Long before Mardi Gras arrived in Louisiana, it was celebrated
in many European Christian countries. The word carnival originates
from the Latin words caro (carnis) meaning flesh and vale, meaning
farewell. Literally, people would give leave of flesh. Most likely
this dates back to the pre-Christian Roman Bacchanalian feasts. The
celebration spread. It became associated with Ash Wednesday, the start
of the 40-day Lenten period. In France, it was popular to fatten up
a calf for a feast the day before Ash Wednesday called the Beouf Gras
(fatted cow), hence the name, Mardi (Tuesday) Gras (Fat).
Three hundred years ago on Fat Tuesday (Carnival day 1699)
Mardi Gras was "introduced" to Louisiana. Pierre le Moyne,
Sieur d'Iberville and their men set up camp on the west bank of the
Mississippi about 60 miles from where New Orleans would be founded.
In celebration of Carnival, the site was name Point du Mardi Gras
and the channel was called Bayou Mardi Gras (and who says these guys
lacked imagination?!). They remain the oldest designated sites of
NON Indian origins in the Mississippi Valley.
New Orleans was founded by Jean Baptiste Le Moyne, Sieur de
Bienville (we have streets in New Orleans bearing the names Iberville
and Bienville) in 1718. Mind you that this was 7 years after the first
Mardi Gras society was founded in Mobile, Alabama! Under the first
French rule, Carnival balls were held at Governor Grand Marquis de
Vaudreuil's (now really, just how many titles does one person need?)
lavish home. The Spanish came and were not thrilled with the raucous
masking, parading and ball stuff so, thanks to Governor Don Antonio
de Ulloa, the celebration was banned. It didn't meet with much success
as the proclamation was largely ignored. In the early 1800's the Bals
Masque were so popular that a law was passed to limit the carnival
season from January 1st to Mardi Gras day to keep everyone from celebrating
it all year long!
The 12th night after Christmas, January 6th, is the official
start of the Carnival season. It was the 12th night after the baby
Jesus was born that the Wise men visited bearing gifts. In the 1790's
Twelfth Night parties were very popular on Louisiana plantations.
In 1792, the first public ballroom (La Salle Conde) opened in New
Orleans. The following year, those pesky people in Mobile, The Spanish
Mystics had their first parade on 12th night.
Mardi Gras balls were Pre-Lenten cotillions. Plantation owners
would come to their town homes in New Orleans in November. Sugar cane
is cut and processed in October, if you have ever been around the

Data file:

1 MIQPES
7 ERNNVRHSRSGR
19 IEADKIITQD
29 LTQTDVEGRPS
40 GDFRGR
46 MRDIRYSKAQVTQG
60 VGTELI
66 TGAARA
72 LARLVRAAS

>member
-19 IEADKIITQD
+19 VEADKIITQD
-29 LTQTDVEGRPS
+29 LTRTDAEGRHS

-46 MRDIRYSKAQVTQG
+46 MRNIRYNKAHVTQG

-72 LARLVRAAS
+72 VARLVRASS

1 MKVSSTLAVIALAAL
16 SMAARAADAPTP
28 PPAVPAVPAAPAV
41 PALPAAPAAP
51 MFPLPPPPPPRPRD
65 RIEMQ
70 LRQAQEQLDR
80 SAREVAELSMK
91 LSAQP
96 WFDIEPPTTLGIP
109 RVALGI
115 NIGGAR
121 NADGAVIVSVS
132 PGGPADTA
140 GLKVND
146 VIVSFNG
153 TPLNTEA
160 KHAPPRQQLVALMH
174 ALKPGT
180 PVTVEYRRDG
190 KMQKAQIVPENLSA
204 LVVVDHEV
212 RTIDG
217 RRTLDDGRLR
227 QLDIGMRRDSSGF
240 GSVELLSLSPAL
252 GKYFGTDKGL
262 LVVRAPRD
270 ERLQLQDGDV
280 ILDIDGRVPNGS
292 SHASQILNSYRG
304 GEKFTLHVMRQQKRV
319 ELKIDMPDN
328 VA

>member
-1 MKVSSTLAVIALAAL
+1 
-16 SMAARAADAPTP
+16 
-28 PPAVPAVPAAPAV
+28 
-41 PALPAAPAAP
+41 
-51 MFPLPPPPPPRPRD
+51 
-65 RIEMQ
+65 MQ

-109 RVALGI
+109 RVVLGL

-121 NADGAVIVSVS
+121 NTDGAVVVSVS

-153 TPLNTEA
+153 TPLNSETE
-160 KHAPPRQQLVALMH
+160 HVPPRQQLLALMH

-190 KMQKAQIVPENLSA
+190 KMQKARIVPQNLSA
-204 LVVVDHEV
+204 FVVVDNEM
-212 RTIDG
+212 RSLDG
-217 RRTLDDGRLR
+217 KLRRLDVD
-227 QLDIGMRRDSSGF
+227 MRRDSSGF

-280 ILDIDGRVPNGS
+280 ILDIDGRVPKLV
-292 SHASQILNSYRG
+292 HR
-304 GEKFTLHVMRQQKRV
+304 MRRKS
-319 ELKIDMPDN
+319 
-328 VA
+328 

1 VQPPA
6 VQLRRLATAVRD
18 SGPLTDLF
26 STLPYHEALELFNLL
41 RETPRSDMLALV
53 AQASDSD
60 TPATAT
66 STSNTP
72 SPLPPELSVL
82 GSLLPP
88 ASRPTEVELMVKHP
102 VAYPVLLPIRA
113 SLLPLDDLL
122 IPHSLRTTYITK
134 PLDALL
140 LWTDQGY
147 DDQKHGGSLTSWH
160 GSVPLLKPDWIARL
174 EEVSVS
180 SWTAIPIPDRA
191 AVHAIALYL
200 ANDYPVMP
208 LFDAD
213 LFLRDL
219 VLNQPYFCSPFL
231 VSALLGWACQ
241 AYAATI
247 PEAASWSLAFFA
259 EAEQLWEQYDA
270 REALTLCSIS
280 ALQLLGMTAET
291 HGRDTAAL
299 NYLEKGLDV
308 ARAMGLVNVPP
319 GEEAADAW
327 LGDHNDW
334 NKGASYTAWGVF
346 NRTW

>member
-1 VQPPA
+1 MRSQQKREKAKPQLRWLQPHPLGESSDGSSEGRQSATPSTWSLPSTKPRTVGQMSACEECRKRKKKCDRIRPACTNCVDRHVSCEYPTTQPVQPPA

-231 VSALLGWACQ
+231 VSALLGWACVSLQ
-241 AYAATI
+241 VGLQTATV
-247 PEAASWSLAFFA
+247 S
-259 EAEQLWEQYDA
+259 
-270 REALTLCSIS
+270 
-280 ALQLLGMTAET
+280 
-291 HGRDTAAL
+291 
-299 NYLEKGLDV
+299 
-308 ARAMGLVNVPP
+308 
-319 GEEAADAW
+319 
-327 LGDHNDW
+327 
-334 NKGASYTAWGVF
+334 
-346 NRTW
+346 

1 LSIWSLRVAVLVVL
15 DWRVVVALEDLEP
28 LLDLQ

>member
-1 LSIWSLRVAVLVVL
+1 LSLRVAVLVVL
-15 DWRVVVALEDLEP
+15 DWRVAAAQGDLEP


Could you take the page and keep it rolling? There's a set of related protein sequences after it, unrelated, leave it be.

smell it is (ugh) very much like molasses (big surprise). It is very
heavy and just permeates the whole countryside. I think they came
into town just to avoid the smell! Mind you, the plantations were
miles a part from each other, as well as New Orleans and opportunities
to make love matches for daughters were slim. If your daughter did
not make a connection (or you failed to arrange a match, often a business
merger) during the season, it would have to wait until the following
In 1804, the first Mardi Gras crisis under American rule was
over whether to play French music or English music. Thankfully that
was resolved and the following year was the first Quadroon ball, but
1806 made public masking and most balls illegal AGAIN! There was a
reprieve for balls in 1823 and by 1837 we have the first documented
street procession. In 1827 it is said that the production at the Theatre
d'Orleans was so popular that it continued until St. Joseph's day!
(March 19) This continued until 1857 when Mardi Gras, as we know it,
was born. Thanks to some drunken guys from Mobile, the first Krewe
was born. The Mystik Krewe of Comus, 6 gentlemen costumed and masked,
took to the streets in two mule drawn floats. Their theme was "Signs
of the Times". The hallmark of the Comus Krewe was (and still
is) their biting political satire. Sadly, the Civil War cancelled
4 years of celebration.
The Twelfth Night Revelers introduced the grand march at their
masked ball in 1871, but more importantly the selection of the first
Queen by drawing a golden bean from a King Cake. Incredibly, in the
benchmark year, the introduction of throws came about by a man dressed
as Santa Claus on one of the floats! In the old days, throws were
glass beads, which have become highly prized collectors items.
Rex showed his regal head for the first time in 1872, with
the first daytime parade to salute the visiting Russian Grand Duke
Alexis. There will be more on him, as he was quite the rogue! Rex
and the King of Carnival are one and the same and he reigns over all
of Mardi Gras. The Rex Krewe gave us the official flag, colors (purple,
green and gold) and anthem for Carnival.